The Netflix Report

Movie reviews from my Netflix queue. Highly personal and opinionated!

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Monday, April 17, 2006

Loggerheads

This is one of those films that is tough to review without giving away plot spoilers. You are supposed to be confused at first as the movie slowly introduces you to various characters and then lets you discover how some stories intertwine with others. It’s also a little strange that it takes place in two different time lines, one about two years ahead of the other, but they interplay scenes from each time and you have to remember by the characters and action which year you are watching (although they do put in audio cues with campaign radio spots for the 2000 presidential election helping to keep you grounded where appropriate). Be assured that everything does come together neatly (perhaps a little too neatly).

The basic storyline is based on actual events, but it has a melodramatic feel that makes it seem contrived. Since we only ever deal with people central to the story, you start to feel like everyone on Earth is involved in some sort of giant conspiracy. It’s a little like “Crash” in that respect… We feel like we are picking up random storylines and then feel manipulated when the characters start interacting and it seems like too many coincidences.

The movie is a relationship drama, as characters try to find connections and meaning in their relationships with family, friends, and significant others (I’m being deliberately vague to leave the important elements a surprise). Dialog is refreshingly real… The characters sound like actual people talking, not snippets of script. There are only a couple of times when it slips into heavy-handed spelling out of the turtle allusion in the title (which could also be seen as having to do with the phrase “being at loggerheads” to mean stubborn fighting over a principle where neither side will back down).

There is way too much reliance on closeups. It feels like the film was deliberately shot to play well on TV screens. The director uses one-shots instead of two-shots in most conversations, which means you spend time flipping back and forth between each person instead of seeing them talking as an outsider. This is supposed to draw you in instead of making you feel like an outside observer, but it got annoying after a while.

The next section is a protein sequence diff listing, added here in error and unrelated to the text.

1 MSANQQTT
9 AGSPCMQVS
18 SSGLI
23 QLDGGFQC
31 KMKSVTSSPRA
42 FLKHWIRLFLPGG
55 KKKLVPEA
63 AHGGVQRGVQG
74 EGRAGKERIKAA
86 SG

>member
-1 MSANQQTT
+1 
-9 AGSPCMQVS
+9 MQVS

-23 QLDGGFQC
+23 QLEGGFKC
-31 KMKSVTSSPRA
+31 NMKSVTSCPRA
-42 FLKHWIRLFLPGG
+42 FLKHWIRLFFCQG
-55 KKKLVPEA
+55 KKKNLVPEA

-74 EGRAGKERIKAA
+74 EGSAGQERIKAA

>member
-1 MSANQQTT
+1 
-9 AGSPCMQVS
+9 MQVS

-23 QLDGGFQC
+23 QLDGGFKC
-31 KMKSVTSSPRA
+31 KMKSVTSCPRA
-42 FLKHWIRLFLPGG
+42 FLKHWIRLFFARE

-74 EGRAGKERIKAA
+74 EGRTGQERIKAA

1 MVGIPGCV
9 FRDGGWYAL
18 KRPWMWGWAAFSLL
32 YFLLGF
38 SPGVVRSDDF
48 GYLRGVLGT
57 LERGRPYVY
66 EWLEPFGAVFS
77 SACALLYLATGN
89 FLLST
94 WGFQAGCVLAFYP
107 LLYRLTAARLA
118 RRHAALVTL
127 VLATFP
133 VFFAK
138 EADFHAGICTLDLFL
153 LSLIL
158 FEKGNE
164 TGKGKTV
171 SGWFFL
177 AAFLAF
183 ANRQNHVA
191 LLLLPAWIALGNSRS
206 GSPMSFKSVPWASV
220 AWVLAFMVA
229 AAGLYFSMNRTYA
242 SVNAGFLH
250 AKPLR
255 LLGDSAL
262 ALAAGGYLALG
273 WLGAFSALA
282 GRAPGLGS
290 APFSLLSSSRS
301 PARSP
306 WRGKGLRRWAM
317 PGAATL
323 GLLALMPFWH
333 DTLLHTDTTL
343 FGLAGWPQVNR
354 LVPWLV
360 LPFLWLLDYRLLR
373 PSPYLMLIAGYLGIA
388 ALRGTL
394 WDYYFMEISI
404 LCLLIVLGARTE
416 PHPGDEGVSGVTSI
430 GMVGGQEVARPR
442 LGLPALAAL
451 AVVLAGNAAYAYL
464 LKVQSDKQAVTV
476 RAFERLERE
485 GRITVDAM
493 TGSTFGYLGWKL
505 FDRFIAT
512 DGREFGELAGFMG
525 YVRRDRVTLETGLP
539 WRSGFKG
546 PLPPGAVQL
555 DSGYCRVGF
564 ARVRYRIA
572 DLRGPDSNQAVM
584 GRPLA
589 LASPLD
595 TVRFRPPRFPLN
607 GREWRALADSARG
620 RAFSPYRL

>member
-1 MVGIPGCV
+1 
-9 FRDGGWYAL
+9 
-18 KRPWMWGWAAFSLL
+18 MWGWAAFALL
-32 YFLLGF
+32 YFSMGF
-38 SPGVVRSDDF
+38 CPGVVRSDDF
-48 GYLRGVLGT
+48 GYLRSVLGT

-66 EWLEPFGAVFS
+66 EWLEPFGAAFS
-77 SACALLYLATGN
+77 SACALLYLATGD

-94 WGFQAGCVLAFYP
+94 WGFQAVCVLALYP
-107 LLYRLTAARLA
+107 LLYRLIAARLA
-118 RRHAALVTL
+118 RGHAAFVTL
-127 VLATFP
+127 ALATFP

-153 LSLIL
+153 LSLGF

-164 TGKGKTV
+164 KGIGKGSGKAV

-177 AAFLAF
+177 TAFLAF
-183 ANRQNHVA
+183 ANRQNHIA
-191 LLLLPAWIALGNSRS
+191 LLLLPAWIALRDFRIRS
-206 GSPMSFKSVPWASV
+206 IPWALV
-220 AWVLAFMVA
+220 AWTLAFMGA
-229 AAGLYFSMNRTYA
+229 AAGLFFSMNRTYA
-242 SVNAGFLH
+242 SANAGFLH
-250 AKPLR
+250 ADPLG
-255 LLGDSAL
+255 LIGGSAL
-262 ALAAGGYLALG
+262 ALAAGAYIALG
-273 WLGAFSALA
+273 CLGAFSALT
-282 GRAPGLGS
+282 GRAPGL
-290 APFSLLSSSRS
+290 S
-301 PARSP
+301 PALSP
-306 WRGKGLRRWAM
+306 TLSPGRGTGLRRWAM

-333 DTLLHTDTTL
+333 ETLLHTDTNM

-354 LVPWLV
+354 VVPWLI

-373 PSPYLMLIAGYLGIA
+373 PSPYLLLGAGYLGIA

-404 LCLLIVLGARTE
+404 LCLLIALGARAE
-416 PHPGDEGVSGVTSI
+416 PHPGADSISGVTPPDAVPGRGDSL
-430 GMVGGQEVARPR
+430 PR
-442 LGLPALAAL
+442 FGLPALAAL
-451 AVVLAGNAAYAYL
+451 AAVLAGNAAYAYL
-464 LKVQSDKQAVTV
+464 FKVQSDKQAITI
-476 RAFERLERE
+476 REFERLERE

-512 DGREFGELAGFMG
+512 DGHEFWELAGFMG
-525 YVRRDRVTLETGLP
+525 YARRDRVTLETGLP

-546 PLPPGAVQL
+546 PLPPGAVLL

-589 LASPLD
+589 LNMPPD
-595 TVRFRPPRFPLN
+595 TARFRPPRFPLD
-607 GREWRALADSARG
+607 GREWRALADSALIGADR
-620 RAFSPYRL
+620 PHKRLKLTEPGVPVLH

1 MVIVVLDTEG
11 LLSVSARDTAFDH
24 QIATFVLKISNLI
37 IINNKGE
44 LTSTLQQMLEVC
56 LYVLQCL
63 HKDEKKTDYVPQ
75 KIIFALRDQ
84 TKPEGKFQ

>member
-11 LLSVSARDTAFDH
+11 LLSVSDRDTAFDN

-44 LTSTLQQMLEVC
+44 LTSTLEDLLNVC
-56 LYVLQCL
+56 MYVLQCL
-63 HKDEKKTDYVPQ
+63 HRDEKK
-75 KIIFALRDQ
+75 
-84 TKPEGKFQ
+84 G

There are several “name” actresses in the cast and they turn in strong performances. Tess Harper, Bonnie Hunt, and Michael Learned are matched by lesser known males in the key roles. I liked Kip Pardue and Michael Kelly as the featured actors.

The action takes place in several North Carolina locations, from the beach on the East to the Blue Ridge Mountains in the west. But while they pay a lot of attention to the locales, it’s not important to the story. Just a happy coincidence for this relatively new NC resident.

I enjoyed the slow development of character personalities and gradually learning their back stories. It kept the movie interesting as you peel away layers to see more about the people who at first are just dumped in your lap. There are themes of prejudice and acceptance, family bonds, and damaged self-perception that are only occasionally made too preachy. For the most part, it is a very touching story, helped by its origins in real life. You may have a tear in your eye at the end, but I won’t say whether of sadness, happiness, or possibly both.

Parents don’t have too much to worry about. There are a few light swear words and adult themes including references to homosexual relationships. No nudity or violence. But young children won’t be interested. I give this one a recommendation for a night when you aren’t looking for light escapist fare.

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